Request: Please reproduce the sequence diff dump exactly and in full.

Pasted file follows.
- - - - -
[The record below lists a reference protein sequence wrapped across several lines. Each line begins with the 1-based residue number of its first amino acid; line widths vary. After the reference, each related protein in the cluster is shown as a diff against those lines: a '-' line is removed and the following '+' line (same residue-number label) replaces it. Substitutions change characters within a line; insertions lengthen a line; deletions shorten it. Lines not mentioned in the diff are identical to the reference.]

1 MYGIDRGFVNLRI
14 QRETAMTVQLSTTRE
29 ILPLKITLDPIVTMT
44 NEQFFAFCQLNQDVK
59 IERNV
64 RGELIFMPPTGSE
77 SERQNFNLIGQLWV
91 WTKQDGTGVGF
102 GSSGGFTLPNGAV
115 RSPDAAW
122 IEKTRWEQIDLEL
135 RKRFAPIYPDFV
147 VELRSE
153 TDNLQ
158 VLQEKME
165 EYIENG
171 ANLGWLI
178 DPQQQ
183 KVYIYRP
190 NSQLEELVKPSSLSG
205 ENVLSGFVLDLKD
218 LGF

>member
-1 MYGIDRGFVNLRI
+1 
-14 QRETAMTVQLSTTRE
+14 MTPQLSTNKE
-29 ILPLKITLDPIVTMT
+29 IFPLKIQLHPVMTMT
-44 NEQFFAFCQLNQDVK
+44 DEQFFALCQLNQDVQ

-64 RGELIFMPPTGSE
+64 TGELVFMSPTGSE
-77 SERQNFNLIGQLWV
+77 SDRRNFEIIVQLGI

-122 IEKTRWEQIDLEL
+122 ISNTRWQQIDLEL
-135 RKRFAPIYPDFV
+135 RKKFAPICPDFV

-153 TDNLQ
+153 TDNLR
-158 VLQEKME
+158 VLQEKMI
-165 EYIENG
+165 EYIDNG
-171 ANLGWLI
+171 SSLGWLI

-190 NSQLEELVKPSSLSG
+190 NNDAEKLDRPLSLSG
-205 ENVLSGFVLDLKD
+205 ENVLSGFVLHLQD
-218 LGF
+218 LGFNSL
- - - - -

[The record below lists a reference protein sequence wrapped across several lines. Each line begins with the 1-based residue number of its first amino acid; line widths vary. After the reference, each related protein in the cluster is shown as a diff against those lines: a '-' line is removed and the following '+' line (same residue-number label) replaces it. Substitutions change characters within a line; insertions lengthen a line; deletions shorten it. Lines not mentioned in the diff are identical to the reference.]

1 MYGIDRGFVNLRI
14 QRETAMTVQLSTTRE
29 ILPLKITLDPIVTMT
44 NEQFFAFCQLNQDVK
59 IERNV
64 RGELIFMPPTGSE
77 SERQNFNLIGQLWV
91 WTKQDGTGVGF
102 GSSGGFTLPNGAV
115 RSPDAAW
122 IEKTRWEQIDLEL
135 RKRFAPIYPDFV
147 VELRSE
153 TDNLQ
158 VLQEKME
165 EYIENG
171 ANLGWLI
178 DPQQQ
183 KVYIYRP
190 NSQLEELVKPSSLSG
205 ENVLSGFVLDLKD
218 LGF

>member
-1 MYGIDRGFVNLRI
+1 
-14 QRETAMTVQLSTTRE
+14 MTPQLSTNKE
-29 ILPLKITLDPIVTMT
+29 IFPLKIQLHPVMTMT
-44 NEQFFAFCQLNQDVK
+44 DEQFFALCQLNQDVQ

-64 RGELIFMPPTGSE
+64 TGELVFMSPTGSE
-77 SERQNFNLIGQLWV
+77 SDRRNFEIIVQLGI

-122 IEKTRWEQIDLEL
+122 ISNTRWQQIDLEL
-135 RKRFAPIYPDFV
+135 RKKFAPICPDFV

-153 TDNLQ
+153 TDNLR
-158 VLQEKME
+158 VLQEKMI
-165 EYIENG
+165 EYIDNG
-171 ANLGWLI
+171 SSLGWLI

-190 NSQLEELVKPSSLSG
+190 NNDAEKLDRPLSLSG
-205 ENVLSGFVLDLKD
+205 ENVLSGFVLHLQD
-218 LGF
+218 LGFNSL